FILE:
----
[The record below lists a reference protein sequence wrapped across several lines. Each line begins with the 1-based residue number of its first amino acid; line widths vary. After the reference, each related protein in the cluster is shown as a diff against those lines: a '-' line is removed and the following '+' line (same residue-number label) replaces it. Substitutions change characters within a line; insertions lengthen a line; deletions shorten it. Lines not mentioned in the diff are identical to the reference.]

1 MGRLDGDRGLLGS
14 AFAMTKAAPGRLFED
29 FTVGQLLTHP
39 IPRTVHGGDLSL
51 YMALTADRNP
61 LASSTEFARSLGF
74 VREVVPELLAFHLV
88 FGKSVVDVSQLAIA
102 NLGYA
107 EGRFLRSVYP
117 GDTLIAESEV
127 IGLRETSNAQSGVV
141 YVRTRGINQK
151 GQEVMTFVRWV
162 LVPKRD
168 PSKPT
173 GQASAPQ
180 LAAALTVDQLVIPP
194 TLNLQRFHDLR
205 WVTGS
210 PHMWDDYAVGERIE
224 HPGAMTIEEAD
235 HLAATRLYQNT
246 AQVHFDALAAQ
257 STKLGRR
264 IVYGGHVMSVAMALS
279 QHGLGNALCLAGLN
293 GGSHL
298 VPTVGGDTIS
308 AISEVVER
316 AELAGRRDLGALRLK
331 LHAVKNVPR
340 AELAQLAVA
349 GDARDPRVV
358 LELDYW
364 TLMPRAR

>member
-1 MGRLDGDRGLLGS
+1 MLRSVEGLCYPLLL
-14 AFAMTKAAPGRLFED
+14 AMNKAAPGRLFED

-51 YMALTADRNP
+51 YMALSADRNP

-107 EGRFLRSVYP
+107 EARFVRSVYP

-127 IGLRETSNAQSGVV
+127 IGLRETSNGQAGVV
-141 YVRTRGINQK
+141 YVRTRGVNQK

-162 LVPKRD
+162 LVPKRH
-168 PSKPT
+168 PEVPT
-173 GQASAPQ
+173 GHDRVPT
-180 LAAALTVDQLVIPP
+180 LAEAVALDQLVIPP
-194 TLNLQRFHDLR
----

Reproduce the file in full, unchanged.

[The record below lists a reference protein sequence wrapped across several lines. Each line begins with the 1-based residue number of its first amino acid; line widths vary. After the reference, each related protein in the cluster is shown as a diff against those lines: a '-' line is removed and the following '+' line (same residue-number label) replaces it. Substitutions change characters within a line; insertions lengthen a line; deletions shorten it. Lines not mentioned in the diff are identical to the reference.]

1 MGRLDGDRGLLGS
14 AFAMTKAAPGRLFED
29 FTVGQLLTHP
39 IPRTVHGGDLSL
51 YMALTADRNP
61 LASSTEFARSLGF
74 VREVVPELLAFHLV
88 FGKSVVDVSQLAIA
102 NLGYA
107 EGRFLRSVYP
117 GDTLIAESEV
127 IGLRETSNAQSGVV
141 YVRTRGINQK
151 GQEVMTFVRWV
162 LVPKRD
168 PSKPT
173 GQASAPQ
180 LAAALTVDQLVIPP
194 TLNLQRFHDLR
205 WVTGS
210 PHMWDDYAVGERIE
224 HPGAMTIEEAD
235 HLAATRLYQNT
246 AQVHFDALAAQ
257 STKLGRR
264 IVYGGHVMSVAMALS
279 QHGLGNALCLAGLN
293 GGSHL
298 VPTVGGDTIS
308 AISEVVER
316 AELAGRRDLGALRLK
331 LHAVKNVPR
340 AELAQLAVA
349 GDARDPRVV
358 LELDYW
364 TLMPRAR

>member
-1 MGRLDGDRGLLGS
+1 MLRSVEGLCYPLLL
-14 AFAMTKAAPGRLFED
+14 AMNKAAPGRLFED

-51 YMALTADRNP
+51 YMALSADRNP

-107 EGRFLRSVYP
+107 EARFVRSVYP

-127 IGLRETSNAQSGVV
+127 IGLRETSNGQAGVV
-141 YVRTRGINQK
+141 YVRTRGVNQK

-162 LVPKRD
+162 LVPKRH
-168 PSKPT
+168 PEVPT
-173 GQASAPQ
+173 GHDRVPT
-180 LAAALTVDQLVIPP
+180 LAEAVALDQLVIPP
-194 TLNLQRFHDLR